Don’t pay fines for fighting? You could lose your driver’s licence
Vancouver City Council is considering whether to withhold the renewal of vehicle insurance and driver’s licences from people who do not pay fines for fighting in the entertainment district. A motion put forward at a meeting last week noted The City of Vancouver and the Vancouver Police Department (VPD) have “no certainty” that fines issued for fighting in places such as Granville Street will be collected.
“There is general knowledge among people who receive fines for “fighting” under By-Law 2849 section 69.A, that ramifications are minimal,” the motion added. “And are not on the same scale as tickets or fines issued under the Motor Vehicle Act.”
It also stated that the cost involved in collecting fines may result in a greater cost to the city than revenue the fine would generate.
To tackle this problem, the council will consult with the VPD and BC government to require people to pay fines for fighting or similar offences before they can renew or purchase insurance from ICBC, renew their driver’s licence and renew their BC Identification.
Can the council do this?
Yes, in theory. It may come as a surprise but your driver’s licence could be withheld for not paying a fine for something totally unrelated to driving. In fact, there are a number of third-party organizations that use ICBC’d jurisdiction over licencing and insurance to coerce people into paying outstanding debts.
It goes to show that ICBC wields tremendous power. If it wants, it can prevent you from renewing your licence. It can also refuse to issue first-time licences and stop you from renewing your insurance.
Last year, the Resort Municipality of Whistler appealed to the BC government for permission to use ICBC’s licensing and insurance powers so it can collect outstanding parking tickets.
As noted in the Vancouver City Council motion, the ramifications for not paying fines issued under the Motor Vehicle Act are serious. Failure to pay violation ticket fines can result in the loss of your licence. Often the best course of action is to challenge the ticket to try to have it overturned.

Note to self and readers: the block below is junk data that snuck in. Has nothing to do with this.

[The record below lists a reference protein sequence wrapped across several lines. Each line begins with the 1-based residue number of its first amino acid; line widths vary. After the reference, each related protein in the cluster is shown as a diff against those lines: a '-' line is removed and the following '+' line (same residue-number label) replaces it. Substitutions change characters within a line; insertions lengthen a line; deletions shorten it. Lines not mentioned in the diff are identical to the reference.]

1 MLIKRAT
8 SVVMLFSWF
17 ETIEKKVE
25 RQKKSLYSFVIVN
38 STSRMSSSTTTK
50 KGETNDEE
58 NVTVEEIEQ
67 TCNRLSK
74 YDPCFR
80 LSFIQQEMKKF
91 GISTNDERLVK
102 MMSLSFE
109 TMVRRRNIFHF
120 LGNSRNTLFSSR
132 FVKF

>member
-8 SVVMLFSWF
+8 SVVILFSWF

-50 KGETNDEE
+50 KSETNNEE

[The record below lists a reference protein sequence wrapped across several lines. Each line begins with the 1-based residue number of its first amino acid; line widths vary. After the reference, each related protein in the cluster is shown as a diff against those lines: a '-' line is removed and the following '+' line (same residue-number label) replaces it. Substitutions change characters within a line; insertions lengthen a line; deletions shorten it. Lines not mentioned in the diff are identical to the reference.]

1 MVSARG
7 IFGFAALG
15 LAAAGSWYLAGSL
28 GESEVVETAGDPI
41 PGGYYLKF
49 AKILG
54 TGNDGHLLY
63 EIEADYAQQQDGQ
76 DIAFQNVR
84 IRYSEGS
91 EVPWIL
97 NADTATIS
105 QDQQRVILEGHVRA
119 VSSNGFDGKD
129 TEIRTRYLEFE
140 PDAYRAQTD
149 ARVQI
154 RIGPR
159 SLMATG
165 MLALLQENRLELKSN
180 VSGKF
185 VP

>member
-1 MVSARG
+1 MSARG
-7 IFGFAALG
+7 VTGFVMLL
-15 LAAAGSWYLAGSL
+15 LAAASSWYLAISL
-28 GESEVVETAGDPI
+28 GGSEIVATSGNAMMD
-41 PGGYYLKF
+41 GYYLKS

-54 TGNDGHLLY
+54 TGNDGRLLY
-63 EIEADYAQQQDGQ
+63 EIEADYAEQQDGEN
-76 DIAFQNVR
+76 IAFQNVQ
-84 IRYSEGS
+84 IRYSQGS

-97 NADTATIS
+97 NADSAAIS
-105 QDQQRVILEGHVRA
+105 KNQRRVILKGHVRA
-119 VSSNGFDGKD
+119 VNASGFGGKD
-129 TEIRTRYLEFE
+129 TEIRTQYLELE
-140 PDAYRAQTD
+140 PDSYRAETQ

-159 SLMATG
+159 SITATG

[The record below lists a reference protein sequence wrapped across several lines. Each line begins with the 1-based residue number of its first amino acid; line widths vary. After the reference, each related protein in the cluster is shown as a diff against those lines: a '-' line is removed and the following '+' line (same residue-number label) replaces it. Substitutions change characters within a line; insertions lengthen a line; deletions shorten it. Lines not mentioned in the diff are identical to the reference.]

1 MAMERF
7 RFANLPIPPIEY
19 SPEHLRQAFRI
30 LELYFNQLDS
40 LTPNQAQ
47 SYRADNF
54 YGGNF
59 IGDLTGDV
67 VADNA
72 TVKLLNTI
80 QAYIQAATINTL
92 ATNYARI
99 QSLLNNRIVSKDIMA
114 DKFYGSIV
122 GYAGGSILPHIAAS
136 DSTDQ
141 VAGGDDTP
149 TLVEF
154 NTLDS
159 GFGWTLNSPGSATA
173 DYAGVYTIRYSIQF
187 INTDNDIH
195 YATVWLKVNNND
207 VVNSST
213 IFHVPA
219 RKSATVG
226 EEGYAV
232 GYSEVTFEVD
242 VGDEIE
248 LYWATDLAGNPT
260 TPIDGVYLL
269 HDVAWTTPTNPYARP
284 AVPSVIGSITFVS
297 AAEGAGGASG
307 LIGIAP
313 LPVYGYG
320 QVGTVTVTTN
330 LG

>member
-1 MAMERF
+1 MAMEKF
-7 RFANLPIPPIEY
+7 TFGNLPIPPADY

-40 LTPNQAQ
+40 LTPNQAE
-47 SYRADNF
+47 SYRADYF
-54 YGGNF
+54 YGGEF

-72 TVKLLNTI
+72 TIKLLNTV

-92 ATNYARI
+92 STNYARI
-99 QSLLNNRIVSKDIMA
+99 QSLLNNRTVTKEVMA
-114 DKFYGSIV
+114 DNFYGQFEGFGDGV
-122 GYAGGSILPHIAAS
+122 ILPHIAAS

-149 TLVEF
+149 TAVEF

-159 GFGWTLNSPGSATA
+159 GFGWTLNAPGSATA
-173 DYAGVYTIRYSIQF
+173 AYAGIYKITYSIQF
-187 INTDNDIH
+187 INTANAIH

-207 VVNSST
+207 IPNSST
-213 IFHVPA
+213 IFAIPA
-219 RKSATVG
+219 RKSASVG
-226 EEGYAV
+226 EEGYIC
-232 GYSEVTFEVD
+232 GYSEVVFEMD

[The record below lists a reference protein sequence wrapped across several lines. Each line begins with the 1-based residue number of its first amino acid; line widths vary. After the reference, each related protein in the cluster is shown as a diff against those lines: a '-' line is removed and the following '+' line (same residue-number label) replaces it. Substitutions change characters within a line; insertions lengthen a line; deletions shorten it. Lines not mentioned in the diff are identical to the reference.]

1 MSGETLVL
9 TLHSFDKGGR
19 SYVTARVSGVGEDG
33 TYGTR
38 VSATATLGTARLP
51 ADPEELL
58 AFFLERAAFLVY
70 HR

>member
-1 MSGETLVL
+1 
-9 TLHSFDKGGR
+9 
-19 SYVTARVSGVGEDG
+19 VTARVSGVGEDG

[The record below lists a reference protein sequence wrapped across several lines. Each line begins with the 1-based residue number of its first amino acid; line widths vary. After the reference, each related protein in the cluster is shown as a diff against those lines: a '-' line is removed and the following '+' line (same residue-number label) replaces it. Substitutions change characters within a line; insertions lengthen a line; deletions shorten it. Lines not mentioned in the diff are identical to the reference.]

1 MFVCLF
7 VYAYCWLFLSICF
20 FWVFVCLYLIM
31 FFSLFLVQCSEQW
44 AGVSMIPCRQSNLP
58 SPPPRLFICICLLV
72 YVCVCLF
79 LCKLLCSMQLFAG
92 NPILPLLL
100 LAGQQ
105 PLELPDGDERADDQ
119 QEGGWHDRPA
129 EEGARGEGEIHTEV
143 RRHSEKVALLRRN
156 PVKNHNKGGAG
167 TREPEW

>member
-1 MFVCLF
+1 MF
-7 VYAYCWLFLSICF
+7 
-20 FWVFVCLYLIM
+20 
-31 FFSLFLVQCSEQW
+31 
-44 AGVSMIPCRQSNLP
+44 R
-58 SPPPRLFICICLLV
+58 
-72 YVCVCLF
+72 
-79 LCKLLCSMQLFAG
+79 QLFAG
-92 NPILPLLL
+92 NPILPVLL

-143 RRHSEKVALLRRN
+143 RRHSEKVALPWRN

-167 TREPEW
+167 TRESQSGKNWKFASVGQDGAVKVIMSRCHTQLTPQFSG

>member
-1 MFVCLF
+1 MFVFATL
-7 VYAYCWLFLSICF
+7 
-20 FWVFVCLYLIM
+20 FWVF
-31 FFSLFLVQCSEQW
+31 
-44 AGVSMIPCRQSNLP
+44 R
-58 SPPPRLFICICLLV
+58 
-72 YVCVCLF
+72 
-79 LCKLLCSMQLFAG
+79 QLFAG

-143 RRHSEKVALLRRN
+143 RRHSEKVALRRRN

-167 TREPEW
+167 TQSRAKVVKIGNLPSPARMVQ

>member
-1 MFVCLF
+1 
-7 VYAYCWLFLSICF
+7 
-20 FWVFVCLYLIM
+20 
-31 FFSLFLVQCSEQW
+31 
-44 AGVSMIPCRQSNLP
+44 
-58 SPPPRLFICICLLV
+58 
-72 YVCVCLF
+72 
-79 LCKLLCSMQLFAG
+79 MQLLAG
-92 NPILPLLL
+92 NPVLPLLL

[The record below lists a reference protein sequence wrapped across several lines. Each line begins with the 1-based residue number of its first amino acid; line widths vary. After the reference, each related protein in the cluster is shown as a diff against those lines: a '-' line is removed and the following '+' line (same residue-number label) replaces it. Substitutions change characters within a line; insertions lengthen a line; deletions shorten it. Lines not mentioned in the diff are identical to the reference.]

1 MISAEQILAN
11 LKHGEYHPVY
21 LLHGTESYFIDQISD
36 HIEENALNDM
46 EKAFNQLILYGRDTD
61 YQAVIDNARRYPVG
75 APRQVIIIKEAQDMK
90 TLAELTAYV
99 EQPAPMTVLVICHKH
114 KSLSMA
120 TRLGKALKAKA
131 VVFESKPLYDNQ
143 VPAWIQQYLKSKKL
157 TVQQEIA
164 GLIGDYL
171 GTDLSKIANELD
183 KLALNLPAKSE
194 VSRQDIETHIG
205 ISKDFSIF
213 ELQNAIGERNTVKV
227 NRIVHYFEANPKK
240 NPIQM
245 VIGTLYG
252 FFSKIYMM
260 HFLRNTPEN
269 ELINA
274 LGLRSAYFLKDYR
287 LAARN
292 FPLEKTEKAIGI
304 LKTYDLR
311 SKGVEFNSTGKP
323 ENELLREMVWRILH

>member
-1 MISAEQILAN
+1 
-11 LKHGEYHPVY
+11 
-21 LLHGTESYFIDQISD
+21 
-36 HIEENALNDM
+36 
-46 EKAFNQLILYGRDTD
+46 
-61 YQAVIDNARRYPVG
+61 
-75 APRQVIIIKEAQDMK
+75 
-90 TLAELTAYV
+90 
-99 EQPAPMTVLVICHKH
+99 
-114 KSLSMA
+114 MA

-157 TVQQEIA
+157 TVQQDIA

You cannot negotiate this kind of debt with ICBC, however, it is possible to ask for a lesser fine or negotiate a payment plan in court. It is recommended you hire a lawyer for the best chance of success.
Fines resulting from a motor vehicle-related Criminal Code convictions must also be paid in full in order to renew a driver’s licence, provided drivers are not already subject to other prohibitions.
It’s not just outstanding driving-related fines that can prevent you from renewing your driver’s licence. The Family Maintenance Enforcement Program has the power to stop people who owe outstanding child maintenance from renewing their driver’s licence. Last year, The BC government introduced a bill, called the Family Maintenance Enforcement Act, that which would extend these powers to cancel the driver’s licences of people who fall behind on their child or spousal support payments with immediate effect.
TransLink can also prevent people from renewing or obtaining driver’s licences or vehicle insurance if they fail to pay fines for infractions on public transport, such as entering a fare paid zone without paying.
Why is it that ICBC’s licencing and insurance powers are so sought after? It all comes down to leverage. A lot of smaller councils and public bodies are virtually powerless to collect fines. But when you threaten to take away driving privileges, suddenly people will pay up. Is this a necessary measure to uphold law and order or an abuse of power? We’ll let you decide.